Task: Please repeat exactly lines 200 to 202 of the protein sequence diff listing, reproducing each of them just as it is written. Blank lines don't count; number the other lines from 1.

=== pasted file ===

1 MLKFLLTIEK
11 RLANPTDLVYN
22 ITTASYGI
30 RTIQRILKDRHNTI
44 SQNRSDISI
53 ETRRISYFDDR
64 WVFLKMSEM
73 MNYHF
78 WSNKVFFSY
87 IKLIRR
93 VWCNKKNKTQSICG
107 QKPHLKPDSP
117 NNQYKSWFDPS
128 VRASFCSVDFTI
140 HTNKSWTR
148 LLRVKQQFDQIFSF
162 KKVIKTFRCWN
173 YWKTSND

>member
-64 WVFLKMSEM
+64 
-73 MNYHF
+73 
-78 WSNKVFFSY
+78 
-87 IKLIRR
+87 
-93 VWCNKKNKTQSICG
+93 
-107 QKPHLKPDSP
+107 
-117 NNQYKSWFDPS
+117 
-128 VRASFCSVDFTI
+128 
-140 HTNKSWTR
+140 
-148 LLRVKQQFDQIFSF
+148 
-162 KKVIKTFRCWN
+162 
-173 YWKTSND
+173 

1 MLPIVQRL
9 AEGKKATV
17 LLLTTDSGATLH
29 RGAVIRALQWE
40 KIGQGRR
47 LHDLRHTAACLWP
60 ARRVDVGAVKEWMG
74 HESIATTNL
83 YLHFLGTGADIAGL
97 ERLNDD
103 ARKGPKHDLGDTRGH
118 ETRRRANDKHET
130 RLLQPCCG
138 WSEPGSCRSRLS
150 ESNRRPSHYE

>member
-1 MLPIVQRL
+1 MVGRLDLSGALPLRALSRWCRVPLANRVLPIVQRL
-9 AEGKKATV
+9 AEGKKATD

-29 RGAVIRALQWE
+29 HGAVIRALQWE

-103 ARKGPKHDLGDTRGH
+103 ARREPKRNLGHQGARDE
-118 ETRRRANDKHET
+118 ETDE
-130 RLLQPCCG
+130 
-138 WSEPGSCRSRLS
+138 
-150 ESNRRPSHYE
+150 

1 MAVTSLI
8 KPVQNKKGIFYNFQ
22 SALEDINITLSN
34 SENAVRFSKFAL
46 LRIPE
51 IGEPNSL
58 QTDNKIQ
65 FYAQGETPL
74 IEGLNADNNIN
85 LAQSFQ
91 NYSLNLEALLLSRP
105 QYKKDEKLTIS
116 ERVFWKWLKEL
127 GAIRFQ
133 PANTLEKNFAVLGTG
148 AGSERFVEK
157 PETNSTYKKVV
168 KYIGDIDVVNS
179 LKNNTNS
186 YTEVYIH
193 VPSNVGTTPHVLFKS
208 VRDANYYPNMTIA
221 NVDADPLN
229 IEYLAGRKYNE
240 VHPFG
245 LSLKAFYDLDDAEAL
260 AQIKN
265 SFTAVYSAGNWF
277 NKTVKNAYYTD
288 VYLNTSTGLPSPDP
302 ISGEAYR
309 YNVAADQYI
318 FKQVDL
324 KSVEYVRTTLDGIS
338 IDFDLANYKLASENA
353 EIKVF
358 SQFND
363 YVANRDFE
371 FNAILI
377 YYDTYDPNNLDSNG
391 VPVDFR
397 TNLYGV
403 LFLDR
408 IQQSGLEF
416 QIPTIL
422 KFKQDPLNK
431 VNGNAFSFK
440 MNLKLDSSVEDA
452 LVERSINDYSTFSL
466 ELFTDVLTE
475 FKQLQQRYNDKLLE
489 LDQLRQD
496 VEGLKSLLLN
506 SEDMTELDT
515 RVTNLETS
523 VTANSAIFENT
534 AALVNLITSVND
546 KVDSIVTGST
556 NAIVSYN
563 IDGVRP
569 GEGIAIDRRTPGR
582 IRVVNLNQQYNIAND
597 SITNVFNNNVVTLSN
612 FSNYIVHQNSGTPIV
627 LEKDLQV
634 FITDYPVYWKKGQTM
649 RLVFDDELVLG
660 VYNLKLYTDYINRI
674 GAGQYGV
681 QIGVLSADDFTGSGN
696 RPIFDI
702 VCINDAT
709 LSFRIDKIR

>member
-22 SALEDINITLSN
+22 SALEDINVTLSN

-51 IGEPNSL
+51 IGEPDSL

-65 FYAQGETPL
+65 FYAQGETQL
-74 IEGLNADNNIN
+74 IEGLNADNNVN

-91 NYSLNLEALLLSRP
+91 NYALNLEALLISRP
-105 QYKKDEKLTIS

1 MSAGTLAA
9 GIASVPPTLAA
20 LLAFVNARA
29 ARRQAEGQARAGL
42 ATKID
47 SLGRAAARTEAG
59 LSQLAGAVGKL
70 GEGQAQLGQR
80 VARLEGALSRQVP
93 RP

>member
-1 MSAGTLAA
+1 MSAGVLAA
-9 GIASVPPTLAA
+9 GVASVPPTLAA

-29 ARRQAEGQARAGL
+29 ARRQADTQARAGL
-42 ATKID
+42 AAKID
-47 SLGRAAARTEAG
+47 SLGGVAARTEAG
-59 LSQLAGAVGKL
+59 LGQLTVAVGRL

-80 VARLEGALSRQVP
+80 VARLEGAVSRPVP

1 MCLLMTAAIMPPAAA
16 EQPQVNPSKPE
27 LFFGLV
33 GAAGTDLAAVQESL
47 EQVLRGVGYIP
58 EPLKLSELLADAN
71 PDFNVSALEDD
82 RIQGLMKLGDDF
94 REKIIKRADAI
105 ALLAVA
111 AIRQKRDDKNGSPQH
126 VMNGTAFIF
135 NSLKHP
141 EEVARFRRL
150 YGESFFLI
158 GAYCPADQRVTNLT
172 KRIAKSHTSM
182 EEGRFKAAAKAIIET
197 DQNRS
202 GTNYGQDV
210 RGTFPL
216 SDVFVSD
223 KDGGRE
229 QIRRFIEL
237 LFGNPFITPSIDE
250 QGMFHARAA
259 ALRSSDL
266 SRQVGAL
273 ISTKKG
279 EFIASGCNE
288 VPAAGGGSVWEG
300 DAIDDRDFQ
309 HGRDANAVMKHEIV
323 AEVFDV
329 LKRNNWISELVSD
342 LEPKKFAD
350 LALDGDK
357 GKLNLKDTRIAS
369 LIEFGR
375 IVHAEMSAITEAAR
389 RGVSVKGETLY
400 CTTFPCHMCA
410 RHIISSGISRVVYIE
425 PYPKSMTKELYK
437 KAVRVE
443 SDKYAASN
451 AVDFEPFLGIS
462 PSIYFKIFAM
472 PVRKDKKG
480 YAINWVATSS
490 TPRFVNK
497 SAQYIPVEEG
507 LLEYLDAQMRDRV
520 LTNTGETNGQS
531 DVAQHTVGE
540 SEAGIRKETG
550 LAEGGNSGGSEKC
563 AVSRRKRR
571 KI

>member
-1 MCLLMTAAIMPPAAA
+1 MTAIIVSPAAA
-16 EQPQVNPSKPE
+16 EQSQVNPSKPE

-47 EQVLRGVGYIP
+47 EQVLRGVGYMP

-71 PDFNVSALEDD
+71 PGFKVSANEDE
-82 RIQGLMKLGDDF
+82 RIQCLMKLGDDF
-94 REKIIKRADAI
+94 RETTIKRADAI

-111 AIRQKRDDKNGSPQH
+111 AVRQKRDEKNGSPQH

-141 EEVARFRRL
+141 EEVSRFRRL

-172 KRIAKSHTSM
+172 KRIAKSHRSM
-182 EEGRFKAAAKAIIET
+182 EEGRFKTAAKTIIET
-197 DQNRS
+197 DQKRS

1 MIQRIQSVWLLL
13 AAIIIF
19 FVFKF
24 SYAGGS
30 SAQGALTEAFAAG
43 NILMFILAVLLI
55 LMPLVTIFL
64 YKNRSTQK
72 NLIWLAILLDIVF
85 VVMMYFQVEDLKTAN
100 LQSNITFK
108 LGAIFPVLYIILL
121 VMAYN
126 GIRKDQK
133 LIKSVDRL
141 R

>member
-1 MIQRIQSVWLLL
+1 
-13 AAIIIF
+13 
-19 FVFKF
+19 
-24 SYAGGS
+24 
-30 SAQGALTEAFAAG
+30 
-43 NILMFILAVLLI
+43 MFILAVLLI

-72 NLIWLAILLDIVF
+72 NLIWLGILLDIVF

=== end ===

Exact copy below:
150 YGESFFLI
158 GAYCPADQRVTNLT
172 KRIAKSHTSM